I like to ensure that we have a little fun worked in to our first few weeks of the homeschool year. It’s a nice way to ease back into the more structured days of school after the lazy days of summer, and there’s so much we can do that might be too expensive or crowded otherwise.
Here are a few ideas you can try:
- Have a “Not Back to School” party. Our homeschool group does this every year. On the first day of public school, our group gets together and has a party. It used to be at a member’s home, but now we meet up at a local, kid-friendly place. The kid-friendly place is actually entirely kid-oriented, which means that on that first day of school, the place is pretty much completely empty but for our group. This has several advantages: it’s quieter, less crowded, we get more personal (and better) service. We do pizza, soda, games, the adults get to chat, and everyone has a good time. It’s relaxed and fun and there’s no stack of paperwork to fill out at the end of our day. 😉
- Go to the movies. The matinee prices are only slightly cheaper than the regular prices (for us, about $1), but it is a little cheaper. But the best part of this is the theaters themselves. They are empty! I mean, seriously, when we go to the movies before 2:30 any week day during the school year, we are almost the only ones there. We went to see Home back in May, and it was us and two other families, each made up of 3 people. You get your choice of seats, no strangers invading your space and trying to take the armrest, and you’re almost guaranteed that the movie won’t be sold out. Major win!)
- Game day. If you want something to do that’s fun, but can’t afford to spend money to do it, have a game day at home. There’s a plethora of games that can have some serious educational value (I list some here and here) and are tons of fun. Spend your first day of school playing games, snacking and talking.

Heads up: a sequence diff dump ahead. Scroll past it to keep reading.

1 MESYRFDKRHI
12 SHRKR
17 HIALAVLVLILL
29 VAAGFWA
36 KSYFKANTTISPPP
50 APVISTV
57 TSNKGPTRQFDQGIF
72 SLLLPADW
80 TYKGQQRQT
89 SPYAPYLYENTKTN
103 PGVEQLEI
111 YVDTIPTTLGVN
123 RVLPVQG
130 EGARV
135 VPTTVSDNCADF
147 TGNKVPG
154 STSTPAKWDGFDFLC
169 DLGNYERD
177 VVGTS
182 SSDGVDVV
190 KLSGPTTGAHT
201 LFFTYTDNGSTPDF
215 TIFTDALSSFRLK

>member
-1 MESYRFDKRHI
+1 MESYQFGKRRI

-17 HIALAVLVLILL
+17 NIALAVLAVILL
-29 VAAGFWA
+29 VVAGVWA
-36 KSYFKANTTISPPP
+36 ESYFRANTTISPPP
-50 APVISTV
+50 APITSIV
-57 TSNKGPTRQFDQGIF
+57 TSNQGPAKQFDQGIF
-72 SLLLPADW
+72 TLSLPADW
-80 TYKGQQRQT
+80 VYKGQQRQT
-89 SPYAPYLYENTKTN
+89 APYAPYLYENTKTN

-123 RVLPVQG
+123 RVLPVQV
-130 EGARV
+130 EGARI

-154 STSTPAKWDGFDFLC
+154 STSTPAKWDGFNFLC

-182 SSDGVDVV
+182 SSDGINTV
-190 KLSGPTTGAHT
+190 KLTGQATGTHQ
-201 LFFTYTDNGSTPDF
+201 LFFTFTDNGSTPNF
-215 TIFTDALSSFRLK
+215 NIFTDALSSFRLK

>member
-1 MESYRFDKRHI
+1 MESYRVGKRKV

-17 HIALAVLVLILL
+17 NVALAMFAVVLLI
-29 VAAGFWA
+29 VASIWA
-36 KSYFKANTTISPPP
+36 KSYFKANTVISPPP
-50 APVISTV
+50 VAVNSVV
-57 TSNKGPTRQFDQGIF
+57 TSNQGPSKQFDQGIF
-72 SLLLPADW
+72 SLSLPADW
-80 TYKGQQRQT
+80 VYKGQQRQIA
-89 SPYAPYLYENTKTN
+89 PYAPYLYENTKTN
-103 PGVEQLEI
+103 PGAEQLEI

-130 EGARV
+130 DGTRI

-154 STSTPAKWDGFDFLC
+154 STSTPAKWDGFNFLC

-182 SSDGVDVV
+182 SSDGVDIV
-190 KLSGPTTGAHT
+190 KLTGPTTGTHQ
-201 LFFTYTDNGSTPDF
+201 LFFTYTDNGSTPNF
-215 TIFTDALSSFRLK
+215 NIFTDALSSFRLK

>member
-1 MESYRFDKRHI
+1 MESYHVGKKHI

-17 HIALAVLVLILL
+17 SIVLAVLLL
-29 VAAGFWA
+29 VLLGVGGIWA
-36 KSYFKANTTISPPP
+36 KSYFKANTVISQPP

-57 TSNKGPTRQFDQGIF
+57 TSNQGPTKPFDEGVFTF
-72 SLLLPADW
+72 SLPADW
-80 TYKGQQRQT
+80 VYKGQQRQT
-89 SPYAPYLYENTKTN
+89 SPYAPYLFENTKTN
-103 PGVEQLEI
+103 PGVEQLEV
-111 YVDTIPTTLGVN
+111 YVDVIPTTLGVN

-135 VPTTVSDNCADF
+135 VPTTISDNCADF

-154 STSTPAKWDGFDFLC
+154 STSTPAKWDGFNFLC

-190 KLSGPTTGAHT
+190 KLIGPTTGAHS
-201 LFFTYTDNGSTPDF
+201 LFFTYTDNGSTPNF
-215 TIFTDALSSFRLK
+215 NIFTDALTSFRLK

- Hit the local swimming spots. Public pools, swimming holes, lakes, and springs are all packed during the hot summer months. While it’s refreshing to take a dip, some of that refreshment is ruined by how close together everyone is on the shore, having to keep a constant watchful eye on your stuff as well as your kids, and let’s not even talk about how the day can be ruined if you promise the kids swimming and you get there and they turn you away because it’s too crowded. But once school starts again, those crowds thin out big time. With less people, you can worry less about your stuff, and while you’ll still be watching your kids, it’ll be less stressful because they’re easier to see. I’d recommend you go early, because chances are good that after school lets out for the day, families will still head out, but starting the day with a swim can be incredibly relaxing.
- Check out small theme parks, zoos, or aquariums. Disney and the like are usually pretty busy year round, but you can often find that the smaller theme parks, ones that are local and only have the one location, are less crowded once school starts. Zoos and aquariums will still have families with kids too young for school, but the crowds are still smaller. You might find coupons or other discounts to get in for less (ask about homeschooling discounts), but even if you pay the regular price, the fact that the crowds are smaller can usually make it worth it. You can spend more time, see everything for longer and more clearly, and if you check their website before you go, you can often find printables that will add a nice educational aspect while still retaining the fun.